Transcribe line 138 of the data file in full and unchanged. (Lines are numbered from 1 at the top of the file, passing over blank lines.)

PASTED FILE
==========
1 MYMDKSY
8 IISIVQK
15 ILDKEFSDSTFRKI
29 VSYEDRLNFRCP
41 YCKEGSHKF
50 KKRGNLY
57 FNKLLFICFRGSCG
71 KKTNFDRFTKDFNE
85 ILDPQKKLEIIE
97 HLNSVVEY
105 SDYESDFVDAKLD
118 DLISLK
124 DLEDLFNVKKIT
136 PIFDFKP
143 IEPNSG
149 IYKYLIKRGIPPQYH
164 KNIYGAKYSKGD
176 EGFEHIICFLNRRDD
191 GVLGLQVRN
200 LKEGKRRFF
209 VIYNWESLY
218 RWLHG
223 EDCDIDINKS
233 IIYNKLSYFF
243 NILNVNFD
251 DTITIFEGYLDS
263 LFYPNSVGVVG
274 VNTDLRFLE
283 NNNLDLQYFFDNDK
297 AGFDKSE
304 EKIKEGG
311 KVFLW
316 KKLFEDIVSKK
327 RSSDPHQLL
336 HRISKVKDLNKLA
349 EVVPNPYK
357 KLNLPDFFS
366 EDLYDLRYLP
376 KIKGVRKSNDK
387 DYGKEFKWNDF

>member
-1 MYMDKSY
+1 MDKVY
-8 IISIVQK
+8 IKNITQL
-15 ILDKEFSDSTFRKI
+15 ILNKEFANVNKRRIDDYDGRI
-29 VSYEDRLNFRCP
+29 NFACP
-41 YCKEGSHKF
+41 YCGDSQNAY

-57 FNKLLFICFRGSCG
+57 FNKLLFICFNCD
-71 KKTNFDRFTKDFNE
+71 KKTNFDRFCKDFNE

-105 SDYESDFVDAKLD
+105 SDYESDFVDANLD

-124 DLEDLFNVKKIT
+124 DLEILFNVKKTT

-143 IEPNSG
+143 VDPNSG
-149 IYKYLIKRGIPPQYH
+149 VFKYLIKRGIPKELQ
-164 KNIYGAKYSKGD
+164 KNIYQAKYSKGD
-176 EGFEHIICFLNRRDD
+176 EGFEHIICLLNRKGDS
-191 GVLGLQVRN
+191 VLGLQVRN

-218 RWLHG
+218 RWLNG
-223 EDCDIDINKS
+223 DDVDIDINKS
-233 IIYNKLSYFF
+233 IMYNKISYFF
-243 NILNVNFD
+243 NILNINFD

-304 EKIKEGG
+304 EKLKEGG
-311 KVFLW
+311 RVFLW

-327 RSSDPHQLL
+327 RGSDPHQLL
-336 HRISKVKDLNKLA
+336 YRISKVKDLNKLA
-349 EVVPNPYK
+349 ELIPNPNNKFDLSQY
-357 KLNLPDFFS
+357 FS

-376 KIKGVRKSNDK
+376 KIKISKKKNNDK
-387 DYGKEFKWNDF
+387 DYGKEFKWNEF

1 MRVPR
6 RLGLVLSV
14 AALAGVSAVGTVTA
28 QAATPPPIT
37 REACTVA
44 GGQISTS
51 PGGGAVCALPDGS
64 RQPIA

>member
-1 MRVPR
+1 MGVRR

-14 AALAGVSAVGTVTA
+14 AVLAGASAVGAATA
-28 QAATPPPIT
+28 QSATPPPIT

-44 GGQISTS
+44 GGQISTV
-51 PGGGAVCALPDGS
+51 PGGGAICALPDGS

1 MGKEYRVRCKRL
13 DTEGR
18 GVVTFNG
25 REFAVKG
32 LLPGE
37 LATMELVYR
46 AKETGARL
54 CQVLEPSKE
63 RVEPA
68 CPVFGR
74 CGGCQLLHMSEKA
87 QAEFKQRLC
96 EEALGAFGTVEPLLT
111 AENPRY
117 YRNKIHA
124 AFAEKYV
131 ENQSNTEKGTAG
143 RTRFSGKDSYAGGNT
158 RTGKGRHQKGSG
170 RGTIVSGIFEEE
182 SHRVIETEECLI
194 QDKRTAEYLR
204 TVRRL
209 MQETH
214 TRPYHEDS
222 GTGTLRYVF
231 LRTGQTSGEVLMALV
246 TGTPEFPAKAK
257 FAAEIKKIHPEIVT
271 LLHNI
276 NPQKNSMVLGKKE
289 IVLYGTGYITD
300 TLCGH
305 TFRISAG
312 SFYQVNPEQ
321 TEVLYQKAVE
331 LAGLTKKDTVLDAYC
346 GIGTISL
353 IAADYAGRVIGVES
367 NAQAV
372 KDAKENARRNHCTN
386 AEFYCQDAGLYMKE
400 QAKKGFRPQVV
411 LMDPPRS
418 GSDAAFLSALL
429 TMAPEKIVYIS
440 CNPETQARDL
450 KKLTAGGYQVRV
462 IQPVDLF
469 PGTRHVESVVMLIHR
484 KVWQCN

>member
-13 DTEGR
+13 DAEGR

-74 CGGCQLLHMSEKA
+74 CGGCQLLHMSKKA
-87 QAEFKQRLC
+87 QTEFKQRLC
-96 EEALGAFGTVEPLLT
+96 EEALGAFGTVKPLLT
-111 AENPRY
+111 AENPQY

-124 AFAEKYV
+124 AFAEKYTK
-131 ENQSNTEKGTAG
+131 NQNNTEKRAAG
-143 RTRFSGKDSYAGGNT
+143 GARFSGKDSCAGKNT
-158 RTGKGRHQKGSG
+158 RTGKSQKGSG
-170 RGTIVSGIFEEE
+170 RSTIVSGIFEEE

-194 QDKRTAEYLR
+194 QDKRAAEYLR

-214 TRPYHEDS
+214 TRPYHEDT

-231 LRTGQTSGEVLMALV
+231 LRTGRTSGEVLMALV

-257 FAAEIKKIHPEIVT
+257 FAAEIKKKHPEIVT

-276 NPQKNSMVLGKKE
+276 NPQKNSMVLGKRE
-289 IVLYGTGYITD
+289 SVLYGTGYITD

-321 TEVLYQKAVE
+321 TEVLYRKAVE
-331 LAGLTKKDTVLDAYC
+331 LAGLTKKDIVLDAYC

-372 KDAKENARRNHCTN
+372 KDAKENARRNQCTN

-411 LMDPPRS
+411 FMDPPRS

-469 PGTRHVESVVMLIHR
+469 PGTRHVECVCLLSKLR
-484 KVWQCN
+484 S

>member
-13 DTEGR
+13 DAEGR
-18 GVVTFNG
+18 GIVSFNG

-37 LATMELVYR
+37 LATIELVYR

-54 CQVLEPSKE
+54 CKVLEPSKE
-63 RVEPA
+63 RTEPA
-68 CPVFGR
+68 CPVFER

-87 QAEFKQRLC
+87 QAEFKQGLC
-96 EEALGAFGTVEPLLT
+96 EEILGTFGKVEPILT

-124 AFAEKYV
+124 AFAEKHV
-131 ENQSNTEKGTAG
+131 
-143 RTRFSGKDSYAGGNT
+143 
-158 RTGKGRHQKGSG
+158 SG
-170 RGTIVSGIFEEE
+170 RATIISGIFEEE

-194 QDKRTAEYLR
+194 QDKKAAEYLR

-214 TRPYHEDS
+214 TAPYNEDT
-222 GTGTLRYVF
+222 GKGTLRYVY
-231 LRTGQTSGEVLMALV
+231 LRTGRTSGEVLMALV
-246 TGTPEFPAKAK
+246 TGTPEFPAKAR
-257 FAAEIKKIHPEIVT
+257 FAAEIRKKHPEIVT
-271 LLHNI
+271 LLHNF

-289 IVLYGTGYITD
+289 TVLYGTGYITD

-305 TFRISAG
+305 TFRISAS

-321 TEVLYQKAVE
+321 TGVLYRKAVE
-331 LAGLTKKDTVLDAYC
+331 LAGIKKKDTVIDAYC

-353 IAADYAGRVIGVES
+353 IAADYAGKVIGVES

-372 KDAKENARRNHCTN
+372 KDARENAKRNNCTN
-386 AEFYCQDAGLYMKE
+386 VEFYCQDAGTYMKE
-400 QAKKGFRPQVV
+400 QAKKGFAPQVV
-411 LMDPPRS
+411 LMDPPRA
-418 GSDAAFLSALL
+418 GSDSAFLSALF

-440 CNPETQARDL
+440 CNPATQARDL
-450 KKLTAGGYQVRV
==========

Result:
222 GTGTLRYVF